On the Failed Attempt of the 1776 Commission Report and the Reaches of Caucacity

Before Donald Trump flew his feckless ass away from the White House he tried to pull off a grand measure of revisionist history and was very close to getting away with it. The former never-should-have-been-commander-in-chief pieced together a commission in last September to promote what he described as “patriotic education.”

What opponents of Trump’s “pro-American” curriculum (i.e. historians and scholars) immediately recognized about his attempt to suppress the role systemic racism played in the fabric of America’s being, was that it was an obvious attempt to thwart the impact of the Pulitzer Prize-winning 1619 Project that Trump described as “a twisted web of lies.”

Basically, the formation of the 1776 commission was set in place to feed two of Trump’s biggest character traits: his pettiness/jealousy and his racism.

The report from the 1776 commission officially rolled out on January 18, Martin Luther King day no less, and two days from Trump’s presidency coming to an end. And before you could say “The British are coming, grab the slaves as shields”, Joe Biden took the oath of office and removed the report from the White House website.

Historians (of merit) were adamantly opposed to the educational coup Trump was seeking to pull off, as David Blight, author of the biography Frederick Douglass: Prophet of Freedom describing it as a “puerile, politically reactionary document” that “doesn’t really use evidence except to employ founding documents and too many quotations out of context.”

What goes without saying is that the formation of the commission and the report it authored was a final Hail Mary from an administration and a president that wanted the concept of benevolent whiteness to remain centered in the cultural narrative of how this country came to be.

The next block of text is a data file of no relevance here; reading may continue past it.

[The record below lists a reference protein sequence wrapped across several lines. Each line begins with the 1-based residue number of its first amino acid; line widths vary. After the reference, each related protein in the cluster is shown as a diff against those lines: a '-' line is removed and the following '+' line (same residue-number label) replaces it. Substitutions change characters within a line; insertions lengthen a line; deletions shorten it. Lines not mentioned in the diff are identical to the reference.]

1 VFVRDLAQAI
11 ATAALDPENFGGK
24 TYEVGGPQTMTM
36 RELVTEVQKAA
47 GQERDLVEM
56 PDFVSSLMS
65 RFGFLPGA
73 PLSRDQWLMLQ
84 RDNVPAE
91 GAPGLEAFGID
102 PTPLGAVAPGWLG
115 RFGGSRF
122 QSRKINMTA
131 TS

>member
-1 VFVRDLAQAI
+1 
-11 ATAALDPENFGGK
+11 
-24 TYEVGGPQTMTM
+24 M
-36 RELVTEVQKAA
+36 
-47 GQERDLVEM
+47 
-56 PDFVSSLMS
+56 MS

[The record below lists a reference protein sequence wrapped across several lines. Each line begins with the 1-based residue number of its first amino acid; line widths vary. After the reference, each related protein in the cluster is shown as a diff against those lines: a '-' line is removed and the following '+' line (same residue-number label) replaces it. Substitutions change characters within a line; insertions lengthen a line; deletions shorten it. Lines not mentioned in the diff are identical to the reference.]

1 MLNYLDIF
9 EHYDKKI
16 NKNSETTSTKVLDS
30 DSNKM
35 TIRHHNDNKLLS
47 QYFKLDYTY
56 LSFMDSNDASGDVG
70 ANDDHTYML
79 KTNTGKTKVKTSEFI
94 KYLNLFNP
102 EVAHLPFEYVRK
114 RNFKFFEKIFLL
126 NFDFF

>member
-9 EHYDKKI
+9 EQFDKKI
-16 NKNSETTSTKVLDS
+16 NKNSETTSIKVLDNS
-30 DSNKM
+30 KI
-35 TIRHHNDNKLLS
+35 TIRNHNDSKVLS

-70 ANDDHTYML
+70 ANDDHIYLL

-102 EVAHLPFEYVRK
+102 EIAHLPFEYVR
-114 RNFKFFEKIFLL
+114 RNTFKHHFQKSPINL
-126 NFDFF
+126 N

Beyond its reduction of the role of chattel slavery played in the building of this nation and the subsequent history of laws and policies that penalized citizens of color, the 1776 Commission Report was hoping to continue a legacy of school-age children learning about white men operating from a place of high morality and bravery in the creation of a “perfect union.”

But America has cycled far too many generations of students through its education system that have left grade school with inaccurate depictions of who the Founding Fathers were, and a suppressed version of the role that violence and subjugation of non-white human beings played in establishing the republic.

The caucacity was strong, strong with that move. Fortunately, it was struck down, but it is unrelenting in its efforts to foreground whiteness as the greatest American resource, so I’m sure it is thinking of a way to re-tool itself.

Therefore, we have to remain in fact-check mode until this nation understands that we will not sit idly while it lies to our children about what it has been.

About the Author

Donney Rose is a poet, essayist, Kennedy Center Citizen Artist Fellow, advocate, and Chief Content Editor at The North Star. He believes in telling how it is and how it should be

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